My parents were here last week. We had a great time doing the Central Florida thing. If you’re ever in our area you ought to check out Port Canaveral. Head over there and watch the cruise ships go out to sea. We did that one evening. It’s such a pleasant thing to do: have a snack and a drink or two, listen to some live music, and watch the ships. While we did that I learned a little lesson about what it means to be “good.”
The guy playing the guitar finished his set and started packing up. My dad, being the supportive and affirming guy he is, went over and said: “If you didn’t know it already, you’re really good.” The guy replied immediately: “Thank you.”
Then he paused for a moment.
After some brief thought he said:
“Actually, I don’t know that. I don’t always know that I’m good. I doubt myself. You know how it is. But thank you. That means a lot.”
I’m here to tell you the guy was amazing. How could he have ever doubted his ability? How could he not know that he’s good? Really good!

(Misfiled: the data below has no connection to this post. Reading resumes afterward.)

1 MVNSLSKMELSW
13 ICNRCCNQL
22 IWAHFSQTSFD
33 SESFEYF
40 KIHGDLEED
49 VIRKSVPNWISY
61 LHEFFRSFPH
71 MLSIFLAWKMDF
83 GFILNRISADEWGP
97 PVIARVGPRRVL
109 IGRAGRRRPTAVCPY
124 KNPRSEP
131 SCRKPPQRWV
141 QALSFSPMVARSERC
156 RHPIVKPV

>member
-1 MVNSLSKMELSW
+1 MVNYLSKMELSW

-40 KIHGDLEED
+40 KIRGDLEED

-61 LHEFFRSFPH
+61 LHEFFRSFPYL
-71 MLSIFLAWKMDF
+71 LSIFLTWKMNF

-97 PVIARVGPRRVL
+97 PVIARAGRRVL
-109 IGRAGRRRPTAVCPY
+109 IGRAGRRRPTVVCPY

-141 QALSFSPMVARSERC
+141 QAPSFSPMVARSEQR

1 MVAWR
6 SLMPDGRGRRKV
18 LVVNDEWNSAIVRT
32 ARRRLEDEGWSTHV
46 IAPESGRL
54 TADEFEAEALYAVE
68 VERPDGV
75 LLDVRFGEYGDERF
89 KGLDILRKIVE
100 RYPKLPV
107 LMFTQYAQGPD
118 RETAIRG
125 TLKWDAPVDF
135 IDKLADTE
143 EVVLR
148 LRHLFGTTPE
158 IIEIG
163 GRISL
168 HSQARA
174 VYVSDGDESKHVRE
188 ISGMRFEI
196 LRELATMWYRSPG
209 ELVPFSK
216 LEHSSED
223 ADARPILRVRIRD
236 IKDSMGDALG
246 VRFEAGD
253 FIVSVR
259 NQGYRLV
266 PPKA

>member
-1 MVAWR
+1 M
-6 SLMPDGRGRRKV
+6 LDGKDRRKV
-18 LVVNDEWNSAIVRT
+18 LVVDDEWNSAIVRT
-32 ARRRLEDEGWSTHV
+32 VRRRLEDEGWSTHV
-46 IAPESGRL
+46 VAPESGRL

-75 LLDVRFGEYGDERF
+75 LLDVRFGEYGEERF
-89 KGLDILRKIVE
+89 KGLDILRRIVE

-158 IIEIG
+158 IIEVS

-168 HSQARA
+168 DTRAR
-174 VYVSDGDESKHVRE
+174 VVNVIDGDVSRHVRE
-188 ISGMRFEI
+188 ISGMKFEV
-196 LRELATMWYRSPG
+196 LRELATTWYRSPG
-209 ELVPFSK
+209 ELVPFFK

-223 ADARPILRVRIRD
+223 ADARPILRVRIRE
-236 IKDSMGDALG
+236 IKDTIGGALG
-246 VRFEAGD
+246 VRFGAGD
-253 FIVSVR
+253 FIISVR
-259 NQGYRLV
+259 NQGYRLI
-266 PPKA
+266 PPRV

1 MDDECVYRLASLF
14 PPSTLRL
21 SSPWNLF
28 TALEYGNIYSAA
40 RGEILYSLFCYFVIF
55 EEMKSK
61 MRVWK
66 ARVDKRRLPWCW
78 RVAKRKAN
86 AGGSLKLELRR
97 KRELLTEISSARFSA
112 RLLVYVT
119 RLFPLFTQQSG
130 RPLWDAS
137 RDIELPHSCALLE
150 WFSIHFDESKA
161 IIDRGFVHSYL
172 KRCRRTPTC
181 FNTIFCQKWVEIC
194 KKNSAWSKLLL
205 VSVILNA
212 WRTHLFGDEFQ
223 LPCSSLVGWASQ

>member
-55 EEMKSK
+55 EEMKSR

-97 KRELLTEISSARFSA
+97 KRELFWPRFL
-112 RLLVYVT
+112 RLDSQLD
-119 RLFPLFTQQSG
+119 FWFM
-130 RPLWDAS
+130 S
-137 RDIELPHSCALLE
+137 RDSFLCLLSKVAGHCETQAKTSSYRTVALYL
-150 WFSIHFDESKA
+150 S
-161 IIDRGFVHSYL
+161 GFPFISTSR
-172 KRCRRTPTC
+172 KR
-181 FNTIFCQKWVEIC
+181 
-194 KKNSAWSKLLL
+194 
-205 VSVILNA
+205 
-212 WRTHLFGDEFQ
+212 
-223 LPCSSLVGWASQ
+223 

It’s called “Imposter Syndrome.” When someone takes a leap into something they really love, something they’re really passionate about, they tend to fear that they’re just an incredible faker. They feel everyone can see straight through them and they’re about to fall flat on their face.
Have you ever felt that way? Have you ever felt that you’re just not that good? We all do at one point or another.
When you feel that way, here are a couple of suggestions:
- Don’t listen to the critic in your head. That critic will always be there to tear you down and doubt yourself. She or he is a liar. Cast that liar out. You are far better and more capable than that little liar will ever know.
- Listen to the people who compliment and encourage you. They’re out there. Pay attention. Listen to those who encourage you. Give ear to the ones who speak compliments, even if they’re simple and small. Grasp hold of the phrases that come from the people who know how good you really are: anyone who’s not you.
- Keep going. As I listened to that guy play his guitar and sing that day, the thought crossed my mind that he could be one of those people who end up on The Voice. He’s that good. I hope he keeps going. He should be playing in venues far bigger and better than a weathered deck, in front of fifteen people, on a mid-afternoon Friday. You, too. Keep going.
What advice do you have for gifted and talented people who don’t think they’re good?